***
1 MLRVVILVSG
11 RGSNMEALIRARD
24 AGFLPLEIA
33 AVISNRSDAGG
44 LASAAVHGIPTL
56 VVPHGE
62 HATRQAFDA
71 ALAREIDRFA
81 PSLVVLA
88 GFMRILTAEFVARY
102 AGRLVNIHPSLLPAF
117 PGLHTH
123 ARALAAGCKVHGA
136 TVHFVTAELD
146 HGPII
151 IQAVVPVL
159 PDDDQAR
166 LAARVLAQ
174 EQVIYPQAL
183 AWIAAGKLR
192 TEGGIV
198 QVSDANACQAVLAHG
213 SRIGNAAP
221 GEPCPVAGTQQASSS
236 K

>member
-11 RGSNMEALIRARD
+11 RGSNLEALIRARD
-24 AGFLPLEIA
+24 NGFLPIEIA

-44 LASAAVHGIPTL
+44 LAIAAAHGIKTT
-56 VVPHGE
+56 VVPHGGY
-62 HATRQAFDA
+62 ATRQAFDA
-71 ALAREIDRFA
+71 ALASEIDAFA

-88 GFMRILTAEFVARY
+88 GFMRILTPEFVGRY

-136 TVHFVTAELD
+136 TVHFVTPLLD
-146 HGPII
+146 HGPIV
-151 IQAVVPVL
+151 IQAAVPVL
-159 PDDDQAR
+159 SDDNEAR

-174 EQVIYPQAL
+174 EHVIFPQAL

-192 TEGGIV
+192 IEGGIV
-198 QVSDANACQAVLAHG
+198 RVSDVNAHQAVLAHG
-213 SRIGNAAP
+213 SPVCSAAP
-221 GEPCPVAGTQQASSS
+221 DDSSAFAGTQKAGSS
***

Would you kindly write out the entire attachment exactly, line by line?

1 MLRVVILVSG
11 RGSNMEALIRARD
24 AGFLPLEIA
33 AVISNRSDAGG
44 LASAAVHGIPTL
56 VVPHGE
62 HATRQAFDA
71 ALAREIDRFA
81 PSLVVLA
88 GFMRILTAEFVARY
102 AGRLVNIHPSLLPAF
117 PGLHTH
123 ARALAAGCKVHGA
136 TVHFVTAELD
146 HGPII
151 IQAVVPVL
159 PDDDQAR
166 LAARVLAQ
174 EQVIYPQAL
183 AWIAAGKLR
192 TEGGIV
198 QVSDANACQAVLAHG
213 SRIGNAAP
221 GEPCPVAGTQQASSS
236 K

>member
-11 RGSNMEALIRARD
+11 RGSNLEALIRARD
-24 AGFLPLEIA
+24 NGFLPIEIA

-44 LASAAVHGIPTL
+44 LAIAAAHGIKTT
-56 VVPHGE
+56 VVPHGGY
-62 HATRQAFDA
+62 ATRQAFDA
-71 ALAREIDRFA
+71 ALASEIDAFA

-88 GFMRILTAEFVARY
+88 GFMRILTPEFVGRY

-136 TVHFVTAELD
+136 TVHFVTPLLD
-146 HGPII
+146 HGPIV
-151 IQAVVPVL
+151 IQAAVPVL
-159 PDDDQAR
+159 SDDNEAR

-174 EQVIYPQAL
+174 EHVIFPQAL

-192 TEGGIV
+192 IEGGIV
-198 QVSDANACQAVLAHG
+198 RVSDVNAHQAVLAHG
-213 SRIGNAAP
+213 SPVCSAAP
-221 GEPCPVAGTQQASSS
+221 DDSSAFAGTQKAGSS